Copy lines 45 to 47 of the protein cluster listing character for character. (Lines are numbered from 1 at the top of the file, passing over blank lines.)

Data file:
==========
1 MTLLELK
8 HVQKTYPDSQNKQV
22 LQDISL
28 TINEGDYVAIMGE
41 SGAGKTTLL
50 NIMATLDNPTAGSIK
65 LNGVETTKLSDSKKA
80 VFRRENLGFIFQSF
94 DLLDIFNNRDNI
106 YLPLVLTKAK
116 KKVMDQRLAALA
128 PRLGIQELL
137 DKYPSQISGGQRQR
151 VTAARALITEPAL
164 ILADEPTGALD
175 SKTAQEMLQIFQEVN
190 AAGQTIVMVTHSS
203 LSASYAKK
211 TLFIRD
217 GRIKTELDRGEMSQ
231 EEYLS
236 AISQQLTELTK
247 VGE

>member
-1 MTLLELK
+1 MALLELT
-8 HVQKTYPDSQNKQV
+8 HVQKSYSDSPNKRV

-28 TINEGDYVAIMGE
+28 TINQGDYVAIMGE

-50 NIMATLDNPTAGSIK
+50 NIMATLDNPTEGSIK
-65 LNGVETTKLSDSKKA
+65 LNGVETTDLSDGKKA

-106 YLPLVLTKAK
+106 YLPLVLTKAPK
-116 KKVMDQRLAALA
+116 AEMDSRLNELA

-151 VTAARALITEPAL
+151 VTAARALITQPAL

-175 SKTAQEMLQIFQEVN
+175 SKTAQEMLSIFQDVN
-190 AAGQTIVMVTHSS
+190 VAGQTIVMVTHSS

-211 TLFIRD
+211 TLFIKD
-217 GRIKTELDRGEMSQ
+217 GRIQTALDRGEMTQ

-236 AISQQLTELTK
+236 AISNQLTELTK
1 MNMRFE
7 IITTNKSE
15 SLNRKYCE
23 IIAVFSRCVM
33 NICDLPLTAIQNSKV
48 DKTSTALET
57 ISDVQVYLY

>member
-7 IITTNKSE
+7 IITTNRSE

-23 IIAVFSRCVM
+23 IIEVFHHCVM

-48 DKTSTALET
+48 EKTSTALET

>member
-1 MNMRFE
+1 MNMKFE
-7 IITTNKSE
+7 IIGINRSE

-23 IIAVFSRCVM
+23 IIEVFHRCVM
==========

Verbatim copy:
-211 TLFIRD
+211 TLFIKD
-217 GRIKTELDRGEMSQ